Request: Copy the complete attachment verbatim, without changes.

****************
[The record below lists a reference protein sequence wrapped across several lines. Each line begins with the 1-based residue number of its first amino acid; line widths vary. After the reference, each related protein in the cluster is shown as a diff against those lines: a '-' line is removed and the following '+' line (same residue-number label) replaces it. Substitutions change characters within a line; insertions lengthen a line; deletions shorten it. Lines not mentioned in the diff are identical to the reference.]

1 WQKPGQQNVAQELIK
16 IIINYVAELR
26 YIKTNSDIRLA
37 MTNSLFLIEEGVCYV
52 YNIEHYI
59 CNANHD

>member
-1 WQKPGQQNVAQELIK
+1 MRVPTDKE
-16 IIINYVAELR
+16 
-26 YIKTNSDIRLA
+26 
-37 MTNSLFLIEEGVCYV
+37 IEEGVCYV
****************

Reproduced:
[The record below lists a reference protein sequence wrapped across several lines. Each line begins with the 1-based residue number of its first amino acid; line widths vary. After the reference, each related protein in the cluster is shown as a diff against those lines: a '-' line is removed and the following '+' line (same residue-number label) replaces it. Substitutions change characters within a line; insertions lengthen a line; deletions shorten it. Lines not mentioned in the diff are identical to the reference.]

1 WQKPGQQNVAQELIK
16 IIINYVAELR
26 YIKTNSDIRLA
37 MTNSLFLIEEGVCYV
52 YNIEHYI
59 CNANHD

>member
-1 WQKPGQQNVAQELIK
+1 MRVPTDKE
-16 IIINYVAELR
+16 
-26 YIKTNSDIRLA
+26 
-37 MTNSLFLIEEGVCYV
+37 IEEGVCYV